- Category: Interviews
- Created: Monday, 05 October 2015 23:49
- Published: Wednesday, 07 October 2015 08:07
- Written by Justine Browning
An exciting new take on a beloved tale, Pan serves as a prequel to the classic Peter Pan.
Directed by Joe Wright (Pride and Prejudice, Atonement) the film centers on Peter's first journey into Neverland. Hugh Jackman stars as the vicious Blackbeard, who is determined to hunt down the orphaned boy (Levi Miller), while Hook (Garrett Hedlund) and Tiger Lilly (Rooney Mara) fight to keep him safe.
During a NY press conference for the fantasy, the cast and director discussed developing dynamic characters, being a part of imaginative sequences and the difficult preparation they endured.
Q: Hugh, how did you get into this character and what did your kids think about you doing this movie?
Hugh Jackman: My kids love it. My kids are 15 and 10 and are brutally honest and went “oh we actually really like this one!” “Oh yeah? What are you saying?” The ultimate compliment was when they said “can we have another screening? we want to bring our friends.” That’s when I knew they really loved it. I kind of always wanted to play a role like this in a world like this. Swashbuckling, swordfighting pirates. I loved it.
As soon as I knew Joe Wright was on board I jumped in. I actually did a little bit of research about the real Blackbeard and he was kind of amazing. I said to Joe how Blackbeard would take incense sticks and glue them to his beard while going into battle so it looked like his head was on fire and I asked Joe what he thought and he said “hmm, I was thinking something a little different.”
He had my face on his iPad with white cracked makeup and the wig of Marie Antoinette and the costume of Louis the XIV. From then on out 90% of the characterization was from Joe and the hair and makeup department and they had better ideas than me. Everyday I felt like 80% of my work was done by these over the top costumes and ruffles and feathers.
How did you create your Tiger Lily?
Rooney Mara: It’s kinda like what Hugh said, a lot of it was done for us. We had an amazing script, we had Joe, we had an amazing hair and makeup team and I really spent a lot of time with the stunt department learning how to fight so I could stand up to Hugh who’s just good at everything he does. It took a lot of really hard work to be able to come off as somewhat good at fighting. We were lucky enough that we got a good amount of rehearsal time and the three of us spending a lot of time together was really helpful.
Q: What do you do to stay out of trouble as a former child actor, Rooney? And Hugh, what do you think about the internet being the new Wonderland that people can escape to?
Mara: I’ve seen lots of child actors go off the rails and I don’t really want to do that.
Q: What about the internet?
Jackman: Well, there are two of us on this panel who are parents. The internet is something I didn’t have as a child, and ultimately it’s an incredible tool. You can have any question answered, you can follow down any road you’re curious. I have to tell you, yesterday around 4o’clock I went into my daughter’s room, it was her day off from school, and she was playing with her dolls and dollhouse and pretending. Please don’t tell her I’m telling this story, but nothing is really going to replace the imagination. Neverland, as Joe beautifully puts it in the movie, is the world of the child’s imagination. The whole movie is seen from the view of a 11 year old. Nothing is gonna replace the limitlessness of our imagination. Sure, the internet is able to answer questions and you can go places you have never gone, but nothing replaces the vastness of the imagination. What I love about this movie as an adult is that it makes me feel that 11 year old again.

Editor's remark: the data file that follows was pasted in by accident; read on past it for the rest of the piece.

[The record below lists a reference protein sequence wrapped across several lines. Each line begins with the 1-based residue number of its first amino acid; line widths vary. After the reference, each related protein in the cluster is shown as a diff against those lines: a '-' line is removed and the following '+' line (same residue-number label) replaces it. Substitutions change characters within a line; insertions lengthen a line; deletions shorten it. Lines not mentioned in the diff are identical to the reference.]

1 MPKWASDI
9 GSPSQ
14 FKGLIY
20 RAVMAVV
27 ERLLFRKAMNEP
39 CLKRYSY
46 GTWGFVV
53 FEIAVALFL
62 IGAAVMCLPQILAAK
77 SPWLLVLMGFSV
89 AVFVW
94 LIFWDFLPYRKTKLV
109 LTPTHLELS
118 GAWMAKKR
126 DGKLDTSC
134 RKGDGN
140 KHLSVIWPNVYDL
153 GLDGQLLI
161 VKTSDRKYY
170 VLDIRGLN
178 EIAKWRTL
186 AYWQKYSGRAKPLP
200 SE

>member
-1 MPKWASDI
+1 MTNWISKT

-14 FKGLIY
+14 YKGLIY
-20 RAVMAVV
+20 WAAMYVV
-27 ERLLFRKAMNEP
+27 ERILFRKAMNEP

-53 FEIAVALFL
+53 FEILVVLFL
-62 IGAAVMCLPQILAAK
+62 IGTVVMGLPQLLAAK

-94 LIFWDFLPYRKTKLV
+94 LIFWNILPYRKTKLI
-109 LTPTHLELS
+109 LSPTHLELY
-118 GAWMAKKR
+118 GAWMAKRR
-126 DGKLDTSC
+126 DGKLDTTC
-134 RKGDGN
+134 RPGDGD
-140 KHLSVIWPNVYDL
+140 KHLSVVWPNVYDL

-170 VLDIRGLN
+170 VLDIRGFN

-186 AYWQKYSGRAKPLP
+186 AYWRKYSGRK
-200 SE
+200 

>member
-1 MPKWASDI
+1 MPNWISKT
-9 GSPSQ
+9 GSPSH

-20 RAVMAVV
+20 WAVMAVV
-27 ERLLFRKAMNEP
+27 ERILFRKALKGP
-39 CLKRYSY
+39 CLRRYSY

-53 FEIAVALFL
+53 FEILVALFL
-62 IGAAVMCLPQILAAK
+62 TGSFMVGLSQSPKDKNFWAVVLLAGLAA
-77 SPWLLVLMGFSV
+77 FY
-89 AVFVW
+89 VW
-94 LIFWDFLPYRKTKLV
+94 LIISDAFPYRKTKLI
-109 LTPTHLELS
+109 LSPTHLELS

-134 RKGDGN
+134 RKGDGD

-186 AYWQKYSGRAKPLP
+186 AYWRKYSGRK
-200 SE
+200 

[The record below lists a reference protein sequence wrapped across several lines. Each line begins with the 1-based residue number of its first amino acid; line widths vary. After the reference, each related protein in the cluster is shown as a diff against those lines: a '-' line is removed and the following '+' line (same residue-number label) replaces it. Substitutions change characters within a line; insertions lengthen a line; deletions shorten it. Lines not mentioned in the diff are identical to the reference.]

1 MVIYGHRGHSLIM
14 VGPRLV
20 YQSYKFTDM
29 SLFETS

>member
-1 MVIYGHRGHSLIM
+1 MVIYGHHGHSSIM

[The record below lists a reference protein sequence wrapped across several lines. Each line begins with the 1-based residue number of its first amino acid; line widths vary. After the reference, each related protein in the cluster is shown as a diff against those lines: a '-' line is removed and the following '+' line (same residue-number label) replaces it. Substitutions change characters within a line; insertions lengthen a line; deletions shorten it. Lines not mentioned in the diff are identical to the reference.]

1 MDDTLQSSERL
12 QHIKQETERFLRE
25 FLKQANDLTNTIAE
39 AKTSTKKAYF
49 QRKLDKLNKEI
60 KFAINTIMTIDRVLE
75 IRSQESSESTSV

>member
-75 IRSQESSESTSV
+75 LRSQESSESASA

Q: Joe, you’re also “introducing” Levi. You never see that in movies anymore. Why did you decide on doing that?
Joe Wright: Because that’s exactly what we’re doing. We saw over 4000 video taped auditions and it felt like very hard work. Suddenly Levi’s face popped up and it felt like a radiant, wonderful talent and I hope the world will be as thrilled as we were.
Q: Garrett, you and Levi got off easy because your costumes weren’t that complicated, but Hugh and Rooney had an experience. How did your costumes help transform you into the character? As for the music, I’ve never heard a rendition of The Ramones or Nirvana quite like that. How did that come about?
Garrett Hedlund: I know mine wasn’t as complicated as theirs, but it became complicated when rear of my pants ripped. Maybe I was wearing drawers or I wasn't, but we had to stitch.
Q: For the rest of you, how did the costumes help you transform?
Jackman: For me, massively. The moment you see Blackbeard in mirrors being dressed, and by the way, on this movie I had to be dressed. On every film you get a dresser and I’m like “I think I can put on jeans” but for this movie I was like “I think we need an extra person in here.” There were layers upon layers, beautifully handmade boots, it was astonishing. The moment I put it on I felt like a show pony kind of pirate that loves playing Blackbeard. He loves being Blackbeard, he loves all the pomp and ceremony of it and the adoration. As for the song, it was Joe’s idea. It was not something I read in the script. I remember when we were trying it out there were some Warner Bros executives visiting rehearsals and I heard them as they went by and they said “I didn’t know we were doing a musical.”